Luxenberg defines the primary aim of his work as being ‘in the first place’ to clarify texts identified by Western scholars as obscure, although he also claims that his investigation of the overall language of the Qur’ān has uncovered a ‘goodly number’ of misreadings and misinterpretations, and that there are both more passages that have been misunderstood than has been admitted by previous commentators and translators and that there are ‘considerable deficits in the previous interpretation of many aspects of the syntactic structure of the language of the Koran’. Thus he states that he will limit his attempts to generate ‘a more reasonable reading’ to those cases in which ‘the context is obviously unclear’ and in which the classical commentators are ‘at the limit of their Arabic’ and disagree.
Luxenberg’s proclaimed methodology follows a series of steps, applied to passages identified as obscure by Western Qur’ānic scholars. Firstly Luxenberg checks the commentary of Tabarī to see whether a cited interpretation ignored by western translators better fits the context. If this fails, he then examines the Lisān al-‘arab of Ibn Manzūr, for possible alternate definitions. If this is determined to be fruitless then Luxenberg examines possible cognates and homonyms in Syriac, which ‘based on a consideration of objective criteria clearly fits better in the context.’ If these prior steps have been unsuccessful in rendering a better reading, Luxenberg attempts emending or removing diacritical points, on the basis that the early Arabic script lacked diacritical marks, and attempts to find a better Arabic expression. Failing this, Luxenberg attempts to make out Syriac terms with the altered diacritics. Finally, if all the previous steps were fruitless, Luxenberg then attempts to translate apparently genuine Arabic terms into Syriac to see if Syriac term renders a better meaning. As a separate category, Luxenberg also examines those expressions without satisfactory definitions in the Lisān and which are not explainable by translation into Syriac by examining the medieval Syriac dictionaries such as that by Bar ‘Alī (d.1001) and Bar Bahlūl (c. 963).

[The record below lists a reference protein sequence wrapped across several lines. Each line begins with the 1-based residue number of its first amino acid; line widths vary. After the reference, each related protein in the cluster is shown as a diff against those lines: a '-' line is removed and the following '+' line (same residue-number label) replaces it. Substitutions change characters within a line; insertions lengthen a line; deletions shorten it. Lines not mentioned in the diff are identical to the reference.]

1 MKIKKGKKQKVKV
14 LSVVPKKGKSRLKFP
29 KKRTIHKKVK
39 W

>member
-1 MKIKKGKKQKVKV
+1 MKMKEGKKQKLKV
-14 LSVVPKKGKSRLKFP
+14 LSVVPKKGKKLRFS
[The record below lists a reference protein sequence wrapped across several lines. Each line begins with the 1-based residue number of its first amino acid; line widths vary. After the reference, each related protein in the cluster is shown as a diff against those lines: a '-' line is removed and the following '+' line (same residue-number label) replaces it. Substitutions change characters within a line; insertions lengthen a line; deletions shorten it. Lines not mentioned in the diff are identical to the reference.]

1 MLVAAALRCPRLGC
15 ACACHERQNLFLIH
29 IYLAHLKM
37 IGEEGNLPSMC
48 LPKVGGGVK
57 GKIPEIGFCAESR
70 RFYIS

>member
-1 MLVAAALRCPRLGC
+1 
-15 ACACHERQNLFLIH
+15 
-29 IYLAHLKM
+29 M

It is by this method that Luxenberg purports to decode the supposed mixed language and uncover the “real” meaning of the Qur’ān. A number of possible methodological criticisms could be raised at this stage. However, Luxenberg asserts that ‘the examples that follow in the main part of this study may be seen as putting this method to the test’. My following posts will examine several of Luxenberg’s examples to put his statement to the test..